- Grassroots – Crawfordsville, IN – Obligation to take care of customer’s children
- Kids get separated, distracted, bored, shiny – lots of reasons
- To find the child: 1. detailed description of the child. 2. Page “Code Adam” with that descriptions. Employees monitor exits. Checking likely areas for hiding/toy section/restroom 3. Call the Police if child not found in 10 minutes. 4. If child is located, verify identity. 5. Use reasonable efforts to delay departure of adult accompanying child – don’t put yourself in risk. Write descriptions, tage number, direction they’re going. 6. Cancel the Code Adam. File a report.
- Great public service – important to community. Great return on investment.
- What do you do when the children answer “No” when asked, “Is this your parent?” Hard to NOT intervene – get the descriptions – let the parent interfere. Have the parent at the front of the library. Don’t want to endanger the child by being a ‘hero.’
- If you participate, you get a window decal, and poster for your office.
- Basehor developed their own. Page as soon as you get name and age. Assign folks to go to each section and announce, if you don’t have a paging system. One person with parent, one person at circ desk, everyone else goes and looks!
- Role playing at staff meeting (and at NEST). Tee hee – because I’m blogging, I don’t have to act. Woot. Found Vickey’s daughter Teddy in 3 minutes! Make the activity ‘fun’ – but it still practices the skills!
- Having this in place helps calm the parent. Old person with memory issues – they can disappear, too.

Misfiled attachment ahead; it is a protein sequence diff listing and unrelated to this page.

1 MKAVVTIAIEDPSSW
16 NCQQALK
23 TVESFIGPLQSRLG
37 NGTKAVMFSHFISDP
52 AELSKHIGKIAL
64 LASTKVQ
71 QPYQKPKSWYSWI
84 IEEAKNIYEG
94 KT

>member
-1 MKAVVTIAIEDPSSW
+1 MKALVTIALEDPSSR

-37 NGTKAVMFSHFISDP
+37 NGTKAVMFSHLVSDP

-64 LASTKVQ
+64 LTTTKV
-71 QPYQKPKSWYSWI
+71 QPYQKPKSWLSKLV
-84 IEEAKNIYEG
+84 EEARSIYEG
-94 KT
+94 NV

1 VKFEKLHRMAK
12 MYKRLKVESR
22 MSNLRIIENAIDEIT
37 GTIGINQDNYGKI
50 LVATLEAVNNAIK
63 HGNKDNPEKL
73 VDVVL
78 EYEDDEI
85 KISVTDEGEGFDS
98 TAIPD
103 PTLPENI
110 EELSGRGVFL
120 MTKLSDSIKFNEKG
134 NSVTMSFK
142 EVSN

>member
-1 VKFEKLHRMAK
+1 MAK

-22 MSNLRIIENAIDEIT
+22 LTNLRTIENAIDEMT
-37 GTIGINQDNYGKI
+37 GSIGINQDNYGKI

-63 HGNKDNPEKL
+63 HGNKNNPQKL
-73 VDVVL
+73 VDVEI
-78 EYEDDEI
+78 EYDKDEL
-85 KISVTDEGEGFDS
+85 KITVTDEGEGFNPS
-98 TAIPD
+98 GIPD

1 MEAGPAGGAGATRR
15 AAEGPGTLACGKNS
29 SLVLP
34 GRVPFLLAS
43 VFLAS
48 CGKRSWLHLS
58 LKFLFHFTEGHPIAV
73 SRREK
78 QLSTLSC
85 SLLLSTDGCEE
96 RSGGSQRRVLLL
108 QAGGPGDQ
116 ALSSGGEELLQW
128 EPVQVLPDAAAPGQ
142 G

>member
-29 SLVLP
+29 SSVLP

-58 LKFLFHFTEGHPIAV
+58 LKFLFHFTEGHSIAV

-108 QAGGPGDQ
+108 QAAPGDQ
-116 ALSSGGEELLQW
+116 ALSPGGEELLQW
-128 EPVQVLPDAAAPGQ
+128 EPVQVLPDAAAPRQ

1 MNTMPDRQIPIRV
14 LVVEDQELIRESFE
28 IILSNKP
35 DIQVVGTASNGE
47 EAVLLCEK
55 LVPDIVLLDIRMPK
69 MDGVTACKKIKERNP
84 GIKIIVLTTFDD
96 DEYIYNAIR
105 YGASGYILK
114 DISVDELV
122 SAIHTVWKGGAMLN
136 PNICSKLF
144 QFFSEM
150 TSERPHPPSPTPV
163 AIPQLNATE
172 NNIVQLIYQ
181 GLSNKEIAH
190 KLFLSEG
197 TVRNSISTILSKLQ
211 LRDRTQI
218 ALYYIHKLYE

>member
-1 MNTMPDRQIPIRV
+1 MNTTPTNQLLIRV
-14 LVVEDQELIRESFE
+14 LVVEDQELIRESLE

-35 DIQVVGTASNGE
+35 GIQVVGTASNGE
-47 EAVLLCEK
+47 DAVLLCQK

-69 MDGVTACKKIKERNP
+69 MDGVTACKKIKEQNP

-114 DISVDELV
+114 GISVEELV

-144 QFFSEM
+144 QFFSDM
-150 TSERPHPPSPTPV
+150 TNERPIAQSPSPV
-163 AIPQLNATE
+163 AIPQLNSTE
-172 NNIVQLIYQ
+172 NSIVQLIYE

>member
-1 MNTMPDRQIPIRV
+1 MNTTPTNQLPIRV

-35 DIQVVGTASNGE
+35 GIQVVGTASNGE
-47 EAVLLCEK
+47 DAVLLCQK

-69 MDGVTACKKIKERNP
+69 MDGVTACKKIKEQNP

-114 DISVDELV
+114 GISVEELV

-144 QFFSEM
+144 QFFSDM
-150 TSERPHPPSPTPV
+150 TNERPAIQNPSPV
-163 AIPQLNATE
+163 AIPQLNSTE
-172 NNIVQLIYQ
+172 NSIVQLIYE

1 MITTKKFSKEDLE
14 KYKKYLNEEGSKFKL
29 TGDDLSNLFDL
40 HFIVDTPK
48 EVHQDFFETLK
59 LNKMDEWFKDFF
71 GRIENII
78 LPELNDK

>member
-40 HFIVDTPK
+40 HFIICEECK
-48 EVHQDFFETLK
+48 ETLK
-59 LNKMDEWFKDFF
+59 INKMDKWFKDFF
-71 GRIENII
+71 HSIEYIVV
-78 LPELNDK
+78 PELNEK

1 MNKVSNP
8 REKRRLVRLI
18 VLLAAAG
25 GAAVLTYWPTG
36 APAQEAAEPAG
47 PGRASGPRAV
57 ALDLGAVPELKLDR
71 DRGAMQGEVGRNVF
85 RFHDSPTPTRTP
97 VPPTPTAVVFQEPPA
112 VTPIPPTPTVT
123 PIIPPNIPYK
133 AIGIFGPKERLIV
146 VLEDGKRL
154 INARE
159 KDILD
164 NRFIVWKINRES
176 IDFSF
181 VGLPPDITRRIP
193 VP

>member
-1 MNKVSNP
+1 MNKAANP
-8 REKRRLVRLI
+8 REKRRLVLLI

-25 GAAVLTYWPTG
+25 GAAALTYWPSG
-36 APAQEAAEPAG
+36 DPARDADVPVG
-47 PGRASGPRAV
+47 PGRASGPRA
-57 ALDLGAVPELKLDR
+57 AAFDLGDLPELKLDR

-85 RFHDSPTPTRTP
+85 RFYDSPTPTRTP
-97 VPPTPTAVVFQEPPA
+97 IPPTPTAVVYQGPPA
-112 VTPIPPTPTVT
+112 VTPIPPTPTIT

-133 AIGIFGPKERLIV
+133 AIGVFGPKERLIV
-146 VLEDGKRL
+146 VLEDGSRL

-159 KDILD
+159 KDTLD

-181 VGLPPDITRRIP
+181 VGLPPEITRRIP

- Get a copy of the sheet – laminate it, put it at each help desk…where it can be found.
- Would having the decal in your window be a deterrent? Maybe.
- Greeting everyone who comes in the door also deters predators.
- How would you tailor this to a one-person? Go to entrences, then scan. How close is law enforcement? Call support from neighboring business? Coordinate a neighborhood code adam in super small communities. Get your regulars to help you.
- Practice it – go over it – use it or lose it. Quarterly, along with how to use the fire extinguisher. If you haven’t done it, when stressed you blank!
- Also to increase awareness and observation. Overall emergency preparedness. Do you have Policy and procedures to help? Seizures, stroke, whatever… CPR training. Step 1. “Call 911” (for most emergencies)
- “Attention Staff, this is NAME. We have a Code Adam” – that way the garbles at the beginning aren’t so important.
- Do you advertise the name of the child? If the abductor doesn’t know it, have you just given them the name? Use your own judgment. Basehor does ask and broadcast the child’s name.
- Take advantage of your small space and just announce it.
- Holton Story – Bomb scare downtown Holton. Library wasn’t asked to evacuate, so they stayed open and tuned in to WIBW (online) or cable/TV.
- Tornadoes – what do you do? Bathrooms? Some don’t want to leave. Took kids to the police with the staff in personal cars. Weather radio. Have a policy about what to do during Warnings. FEMA shelter libraries have restrictions and additional responsibilities.